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LRSTAR creates LR(1) parsers if your grammar is LR(1). These are minimal LR(1) parsers, the same size or slightly larger than LALR(1) parsers. If your grammar is not LR(1), LRSTAR creates nondeterministic LR(k) parsers. An NDLR(k) parser uses 'k' symbols of lookahead (at parsing time) to make parsing decisions. NDLR(k) parsers are slightly larger than minimal LR(1) parsers because there are typically not many states that require LR(k) parsing (for k > 1). In those states, the LR(k) parser will try all valid tokens for that state to find out which one allows the parser to consume 'k' additional tokens. 'k' is set to a fixed number (2,3,4) by the user. There is another type, called canonical LR(1) parser, which can be extremely large and not as fast as minimal LR(1) parsers.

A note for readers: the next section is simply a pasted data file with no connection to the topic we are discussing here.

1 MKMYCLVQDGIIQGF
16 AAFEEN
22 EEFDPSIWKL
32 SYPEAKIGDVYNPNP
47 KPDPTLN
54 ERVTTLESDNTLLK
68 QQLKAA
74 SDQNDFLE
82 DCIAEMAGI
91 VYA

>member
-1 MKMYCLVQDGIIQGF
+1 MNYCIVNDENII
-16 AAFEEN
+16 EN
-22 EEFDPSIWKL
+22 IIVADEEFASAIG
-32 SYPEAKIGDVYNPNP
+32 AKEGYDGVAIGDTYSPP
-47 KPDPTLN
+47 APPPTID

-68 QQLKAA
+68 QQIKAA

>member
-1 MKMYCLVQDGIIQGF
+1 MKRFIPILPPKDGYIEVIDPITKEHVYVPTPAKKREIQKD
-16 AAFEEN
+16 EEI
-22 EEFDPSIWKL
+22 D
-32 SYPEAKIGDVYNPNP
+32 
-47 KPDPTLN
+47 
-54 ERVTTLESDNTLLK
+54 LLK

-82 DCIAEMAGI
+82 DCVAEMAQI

DFA Lexical Analyzers
A DFA lexer is a finite-state automata without a pushdown stack (i.e. not a PDA). DFA is the fastest recognition algorithm (5 times the speed of PDA's). A DFA algorithm does not use any lookahead characters. Because it is not a PDA, it cannot handle "nested" comments or any type of "nested" input (e.g. [[a]]). However, DFA's work fine for most programming languages. Afterall, the job of handling "nested" types of input usually belongs to the parser. Before DFA's became available, lexical analysis had been known to consume a large percentage of the processing time in compiler front-ends. With DFA's that time is reduced to about 10-15% of the compiler front-end.
Matrix tables provide the fastest table-driven parsers and lexers. LRSTAR and DFASTAR use compressed-matrix tables, which provide small tables but still very fast.
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